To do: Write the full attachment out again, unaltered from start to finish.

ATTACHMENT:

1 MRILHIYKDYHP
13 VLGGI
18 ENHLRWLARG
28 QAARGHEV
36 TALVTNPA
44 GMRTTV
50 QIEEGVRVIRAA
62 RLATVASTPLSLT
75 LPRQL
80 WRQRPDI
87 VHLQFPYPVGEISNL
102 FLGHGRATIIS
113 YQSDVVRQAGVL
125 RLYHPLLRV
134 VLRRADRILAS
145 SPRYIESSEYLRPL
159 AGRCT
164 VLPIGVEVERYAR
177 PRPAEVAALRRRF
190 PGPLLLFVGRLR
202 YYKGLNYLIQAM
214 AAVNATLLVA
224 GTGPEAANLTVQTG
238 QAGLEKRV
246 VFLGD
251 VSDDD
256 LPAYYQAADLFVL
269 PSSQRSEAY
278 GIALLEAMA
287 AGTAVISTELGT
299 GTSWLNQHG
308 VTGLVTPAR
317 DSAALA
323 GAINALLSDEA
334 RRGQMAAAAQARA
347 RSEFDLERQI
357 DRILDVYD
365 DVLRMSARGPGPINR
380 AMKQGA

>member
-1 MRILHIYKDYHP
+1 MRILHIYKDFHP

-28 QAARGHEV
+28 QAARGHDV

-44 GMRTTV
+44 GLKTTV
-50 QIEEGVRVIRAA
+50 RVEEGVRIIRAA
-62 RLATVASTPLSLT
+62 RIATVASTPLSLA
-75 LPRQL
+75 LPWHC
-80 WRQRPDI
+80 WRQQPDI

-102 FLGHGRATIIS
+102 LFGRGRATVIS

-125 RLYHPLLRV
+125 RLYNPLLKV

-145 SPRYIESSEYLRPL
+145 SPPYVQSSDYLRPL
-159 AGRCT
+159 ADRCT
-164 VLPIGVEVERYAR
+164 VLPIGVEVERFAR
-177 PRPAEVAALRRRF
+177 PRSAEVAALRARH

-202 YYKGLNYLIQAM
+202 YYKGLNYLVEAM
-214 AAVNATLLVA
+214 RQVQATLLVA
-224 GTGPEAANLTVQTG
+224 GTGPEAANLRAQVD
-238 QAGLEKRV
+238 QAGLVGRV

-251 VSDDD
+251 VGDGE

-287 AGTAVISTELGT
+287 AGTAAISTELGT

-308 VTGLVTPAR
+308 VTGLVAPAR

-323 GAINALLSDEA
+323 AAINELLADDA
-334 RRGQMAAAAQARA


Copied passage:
1 MRILHIYKDYHP
13 VLGGI
18 ENHLRWLARG
28 QAARGHEV
36 TALVTNPA
44 GMRTTV
50 QIEEGVRVIRAA
62 RLATVASTPLSLT
75 LPRQL
80 WRQRPDI
87 VHLQFPYPVGEISNL
102 FLGHGRATIIS
113 YQSDVVRQAGVL
125 RLYHPLLRV
134 VLRRADRILAS
145 SPRYIESSEYLRPL
159 AGRCT
164 VLPIGVEVERYAR
177 PRPAEVAALRRRF
190 PGPLLLFVGRLR
202 YYKGLNYLIQAM
214 AAVNATLLVA
224 GTGPEAANLTVQTG
238 QAGLEKRV
246 VFLGD
251 VSDDD
256 LPAYYQAADLFVL
269 PSSQRSEAY
278 GIALLEAMA
287 AGTAVISTELGT
299 GTSWLNQHG
308 VTGLVTPAR
317 DSAALA
323 GAINALLSDEA
334 RRGQMAAAAQARA
347 RSEFDLERQI
357 DRILDVYD
365 DVLRMSARGPGPINR
380 AMKQGA

>member
-1 MRILHIYKDYHP
+1 MRILHIYKDFHP

-28 QAARGHEV
+28 QAARGHDV

-44 GMRTTV
+44 GLKTTV
-50 QIEEGVRVIRAA
+50 RVEEGVRIIRAA
-62 RLATVASTPLSLT
+62 RIATVASTPLSLA
-75 LPRQL
+75 LPWHC
-80 WRQRPDI
+80 WRQQPDI

-102 FLGHGRATIIS
+102 LFGRGRATVIS

-125 RLYHPLLRV
+125 RLYNPLLKV

-145 SPRYIESSEYLRPL
+145 SPPYVQSSDYLRPL
-159 AGRCT
+159 ADRCT
-164 VLPIGVEVERYAR
+164 VLPIGVEVERFAR
-177 PRPAEVAALRRRF
+177 PRSAEVAALRARH

-202 YYKGLNYLIQAM
+202 YYKGLNYLVEAM
-214 AAVNATLLVA
+214 RQVQATLLVA
-224 GTGPEAANLTVQTG
+224 GTGPEAANLRAQVD
-238 QAGLEKRV
+238 QAGLVGRV

-251 VSDDD
+251 VGDGE

-287 AGTAVISTELGT
+287 AGTAAISTELGT

-308 VTGLVTPAR
+308 VTGLVAPAR

-323 GAINALLSDEA
+323 AAINELLADDA
-334 RRGQMAAAAQARA